In 2011, when I started writing on language learning, the online language exchange was doing well. In 2015, it’s doing phenomenally well – new ideas, websites and keen learners are to be found every day. How, then, can you ensure that what you share on language learning projects online leads to quality learning? Are there any guidelines to good foreign language sharing? Let’s try to find these out.
I’m giving you questions, not answers. This is important: each of your bilingual situations will be different, and each language you learn will demand something else perhaps. But the questions can be brainstormed (with your teacher, your learning partner, or other successful learners / language mentors) and the answers should guide you to decide what to do. Feel free to get in touch on Twitter later and share your additions to the list!
1. What, where and with whom am I comfortable sharing?
We might as well deal with this first: it’s one thing to discuss your favourite books in Spanish with your colleague at lunch, but it’s something else when a newly-met exchange partner asks you about your favourite types of lingerie after 5 minutes of conversation. Language learners are inspiring, fantastic people – in general. Know beforehand how you will deal with those who prove exceptions to the rule. Stay careful out there, but stay positive – thinking about it before you kick off will ensure you’re determined to find a good experience even despite a bad learning session.
2. What excites us both (all)?
Online gaming is one of the best ways to practice English. That’s because, in any team, there are people focused on one goal, playing a game they’re excited about. Follow this principle when deciding on conversation topics, and stick to it when it’s time to follow-up. That way, you’ll know that your sessions will be exciting. Don’t feel like you have to mention certain topics just because they look like “classroom stuff” – you may always get to them later.
3. How will we both (all) follow up and expand on what we learned?
This one is about moving beyond speaking. Don’t just count on listening and speaking to learn any language: what will your homework be? What can you write about, email about, and so on? How do you decide where to go next, how to revise the things you learned?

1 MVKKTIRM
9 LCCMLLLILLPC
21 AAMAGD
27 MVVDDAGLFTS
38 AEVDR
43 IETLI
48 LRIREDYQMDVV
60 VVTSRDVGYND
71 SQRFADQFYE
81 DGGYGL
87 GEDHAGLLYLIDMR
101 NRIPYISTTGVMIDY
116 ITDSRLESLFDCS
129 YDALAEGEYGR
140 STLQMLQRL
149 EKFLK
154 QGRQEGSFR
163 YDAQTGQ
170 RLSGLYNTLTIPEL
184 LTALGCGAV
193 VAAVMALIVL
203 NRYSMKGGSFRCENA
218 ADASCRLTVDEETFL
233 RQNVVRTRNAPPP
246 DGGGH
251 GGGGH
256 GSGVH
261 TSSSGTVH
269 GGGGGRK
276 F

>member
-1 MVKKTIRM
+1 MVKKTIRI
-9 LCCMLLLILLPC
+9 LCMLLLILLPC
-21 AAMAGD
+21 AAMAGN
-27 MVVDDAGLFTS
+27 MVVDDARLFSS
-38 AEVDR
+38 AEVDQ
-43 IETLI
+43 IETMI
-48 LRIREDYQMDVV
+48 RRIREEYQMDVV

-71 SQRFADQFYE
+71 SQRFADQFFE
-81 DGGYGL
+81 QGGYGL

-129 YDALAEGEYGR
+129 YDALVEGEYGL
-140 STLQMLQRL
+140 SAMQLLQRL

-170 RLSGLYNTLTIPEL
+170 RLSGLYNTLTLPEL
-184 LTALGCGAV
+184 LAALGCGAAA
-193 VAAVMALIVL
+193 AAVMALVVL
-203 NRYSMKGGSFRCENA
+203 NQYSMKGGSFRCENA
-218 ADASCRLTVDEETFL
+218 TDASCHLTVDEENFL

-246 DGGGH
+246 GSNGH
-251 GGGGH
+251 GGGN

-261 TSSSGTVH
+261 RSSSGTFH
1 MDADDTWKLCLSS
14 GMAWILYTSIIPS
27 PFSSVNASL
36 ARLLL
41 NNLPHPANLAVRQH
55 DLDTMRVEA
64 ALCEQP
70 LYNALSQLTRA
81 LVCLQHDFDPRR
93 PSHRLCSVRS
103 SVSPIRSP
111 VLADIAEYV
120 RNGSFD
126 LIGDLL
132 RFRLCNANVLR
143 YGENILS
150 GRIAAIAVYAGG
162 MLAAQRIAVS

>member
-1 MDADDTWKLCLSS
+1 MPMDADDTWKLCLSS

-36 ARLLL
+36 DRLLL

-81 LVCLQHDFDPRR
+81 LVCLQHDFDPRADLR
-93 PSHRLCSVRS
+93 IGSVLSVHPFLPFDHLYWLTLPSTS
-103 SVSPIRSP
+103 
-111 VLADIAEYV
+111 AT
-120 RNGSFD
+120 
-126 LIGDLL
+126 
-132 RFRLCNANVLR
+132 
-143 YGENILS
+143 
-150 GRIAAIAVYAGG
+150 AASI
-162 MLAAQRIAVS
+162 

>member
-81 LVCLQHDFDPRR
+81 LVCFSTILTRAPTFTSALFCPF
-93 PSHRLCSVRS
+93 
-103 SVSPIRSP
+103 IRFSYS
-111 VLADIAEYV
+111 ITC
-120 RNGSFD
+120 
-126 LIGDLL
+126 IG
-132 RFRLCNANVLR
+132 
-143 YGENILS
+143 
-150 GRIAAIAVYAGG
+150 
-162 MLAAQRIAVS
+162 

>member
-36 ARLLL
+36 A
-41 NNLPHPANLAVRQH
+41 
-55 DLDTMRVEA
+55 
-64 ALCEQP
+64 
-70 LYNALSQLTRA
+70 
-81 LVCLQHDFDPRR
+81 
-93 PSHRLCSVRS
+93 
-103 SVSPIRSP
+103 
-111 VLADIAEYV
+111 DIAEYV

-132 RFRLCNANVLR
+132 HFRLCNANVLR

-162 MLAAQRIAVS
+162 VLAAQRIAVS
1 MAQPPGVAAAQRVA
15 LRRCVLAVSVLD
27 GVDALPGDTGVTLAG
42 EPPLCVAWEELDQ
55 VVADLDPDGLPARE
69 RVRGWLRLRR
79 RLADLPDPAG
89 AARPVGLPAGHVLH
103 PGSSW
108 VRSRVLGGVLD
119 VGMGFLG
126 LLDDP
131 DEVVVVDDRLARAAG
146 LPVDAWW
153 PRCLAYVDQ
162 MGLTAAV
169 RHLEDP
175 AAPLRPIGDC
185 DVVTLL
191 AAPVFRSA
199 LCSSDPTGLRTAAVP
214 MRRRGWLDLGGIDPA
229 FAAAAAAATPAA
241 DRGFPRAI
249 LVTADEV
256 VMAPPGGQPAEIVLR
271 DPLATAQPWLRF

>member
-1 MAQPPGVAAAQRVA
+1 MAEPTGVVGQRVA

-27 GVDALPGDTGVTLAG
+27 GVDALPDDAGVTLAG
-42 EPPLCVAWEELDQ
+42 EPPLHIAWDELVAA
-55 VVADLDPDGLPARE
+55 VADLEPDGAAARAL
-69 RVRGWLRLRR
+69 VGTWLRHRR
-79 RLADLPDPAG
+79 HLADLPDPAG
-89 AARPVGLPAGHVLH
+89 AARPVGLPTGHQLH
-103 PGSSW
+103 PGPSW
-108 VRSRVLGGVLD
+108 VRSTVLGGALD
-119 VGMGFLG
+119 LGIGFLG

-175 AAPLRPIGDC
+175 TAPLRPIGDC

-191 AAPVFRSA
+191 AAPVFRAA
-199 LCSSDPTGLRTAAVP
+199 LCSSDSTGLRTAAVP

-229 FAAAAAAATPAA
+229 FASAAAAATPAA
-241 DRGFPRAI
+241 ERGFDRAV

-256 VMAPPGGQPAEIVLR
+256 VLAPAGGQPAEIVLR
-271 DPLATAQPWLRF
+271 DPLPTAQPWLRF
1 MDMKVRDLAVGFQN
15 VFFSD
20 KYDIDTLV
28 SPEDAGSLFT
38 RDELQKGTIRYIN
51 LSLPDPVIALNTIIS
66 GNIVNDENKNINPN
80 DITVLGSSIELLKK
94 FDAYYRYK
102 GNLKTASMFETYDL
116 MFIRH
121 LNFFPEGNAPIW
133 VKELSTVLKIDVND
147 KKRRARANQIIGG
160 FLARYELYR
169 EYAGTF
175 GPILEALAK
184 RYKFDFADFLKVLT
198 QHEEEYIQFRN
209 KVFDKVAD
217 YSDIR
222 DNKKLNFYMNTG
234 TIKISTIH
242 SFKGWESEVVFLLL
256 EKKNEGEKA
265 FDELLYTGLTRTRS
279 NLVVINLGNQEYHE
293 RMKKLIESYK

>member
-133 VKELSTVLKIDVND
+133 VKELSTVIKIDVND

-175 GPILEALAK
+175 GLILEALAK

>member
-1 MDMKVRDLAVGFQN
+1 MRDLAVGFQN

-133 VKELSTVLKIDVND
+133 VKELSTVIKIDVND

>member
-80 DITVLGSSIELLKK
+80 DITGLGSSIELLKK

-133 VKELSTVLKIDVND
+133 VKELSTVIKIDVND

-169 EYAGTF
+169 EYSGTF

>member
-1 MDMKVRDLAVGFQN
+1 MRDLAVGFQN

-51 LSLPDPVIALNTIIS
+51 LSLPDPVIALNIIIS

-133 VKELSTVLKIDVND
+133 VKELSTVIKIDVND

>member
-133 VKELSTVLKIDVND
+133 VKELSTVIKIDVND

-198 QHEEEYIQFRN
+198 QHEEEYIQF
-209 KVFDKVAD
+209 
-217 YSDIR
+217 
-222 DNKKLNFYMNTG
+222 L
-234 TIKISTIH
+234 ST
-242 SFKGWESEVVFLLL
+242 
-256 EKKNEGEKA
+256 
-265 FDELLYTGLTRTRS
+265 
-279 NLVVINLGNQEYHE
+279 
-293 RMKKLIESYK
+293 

4. What are our language goals?
This did not come first for a reason. In a serious classroom situation, the focus is on achievement, and tests / homework assignments are designed to keep you on track. In an informal language exchange, fun is at least as important as progress – and rapport is built by sharing interest. Having said that, it’s useful to know (really, clearly know) what we are all trying to achieve with our language learning projects.
5. What channels / media are we most comfortable using?
This one sounds like a small thing, but over a longer period of time it does make a big difference. If you tried to convince me to start using an IM system today, I’d need at least 2 months to get used to it. Those 2 months could be spent on rocking a language learning session every day – if we just stuck to email, which I’m really good at!
Become really interested in what works, for you and for your partners in multilingual adventures. If you’re using it, keep using it to learn, don’t switch just because it’s “new and trendy” or you might risk learning a new online tool instead of a new language.
Bonus resource: BRAVE worksheet – “10 FREE resources for Really Effective Language Sharing”
This worksheet is available in my “Bonus Resources” section. If you already joined my course or got my ebook, refresh the page to see the new link. If not – it’s not too late! You’ll get lots of other tools there as well. I hope you enjoy it.
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